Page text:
Wildlife and Drones: How We Can Reduce Disturbance While Capturing Images, Alicia Amerson - American Cetacean Society - SF Bay Chapter
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Our California coastline is home to a large biodiverse group of species from seabirds to whales, dolphins, porpoises, and more. Some species of marine wildlife are adapting to the ever-changing coastline and managing to survive alongside the increase of human activities in these wild spaces.
Drones can be purchased easily and flown without a license. Currently, we don’t know the number of drones that are flown on the coast every day in California, but we do know it is increasing. Industry projections show that at least 7 Million drones will be in the sky by 2020. Human use of drones along the coastline can cause disturbance in sensitive areas for this wide range of species.
Alicia Amerson approaches drone stewardship through best available science and outreach to protect marine wildlife. Wildlife can be easily disturbed by drones. In this presentation, Amerson will share how we can use six simple steps we ensure each flight is ethical, safe, and green for wildlife and humans.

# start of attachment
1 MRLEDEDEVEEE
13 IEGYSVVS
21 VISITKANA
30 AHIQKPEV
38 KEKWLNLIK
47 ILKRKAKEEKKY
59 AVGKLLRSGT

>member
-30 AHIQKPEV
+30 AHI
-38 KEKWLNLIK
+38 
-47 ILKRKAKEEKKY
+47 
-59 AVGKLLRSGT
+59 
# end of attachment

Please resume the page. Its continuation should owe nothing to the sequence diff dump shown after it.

American Cetacean Society - SF Bay Chapter
Donations are encouraged, $10 general, $5 students
Alicia Amerson is a marine biologist, drone pilot, podcast host, and entrepreneur. She works to protect global biodiversity and empower communities through technology, science, and art. She is the founder of Alimosphere, a small woman-owned business working with conservation leaders to advance projects that benefit wildlife and humans. She earned a BS in biology from Eastern New Mexico University. After graduation she worked on environmental remediation projects at Los Alamos National Laboratory where she gained over 10,000 hours of project management experience and earned her PMP certificate.
In 2015 she completed her Master’s degree in marine biodiversity and conservation from Scripps Institution of Oceanography (SIO). At SIO she focused on whale-watching tourism and the use of guidelines or regulations in the industry along the entire Pacific coast in Canada, the U.S. and Mexico. She was the first California Sea Grant fellow to work for Lieutenant Governor Gavin Newsom - now California Governor Newsom. Recently she launched the Projects for Wildlife podcast where she talks to conservation leaders from industry, policy, research, art, and advocacy to discuss how they launch big ideas, from struggle to triumph, in effort to protect wildlife and their habitat.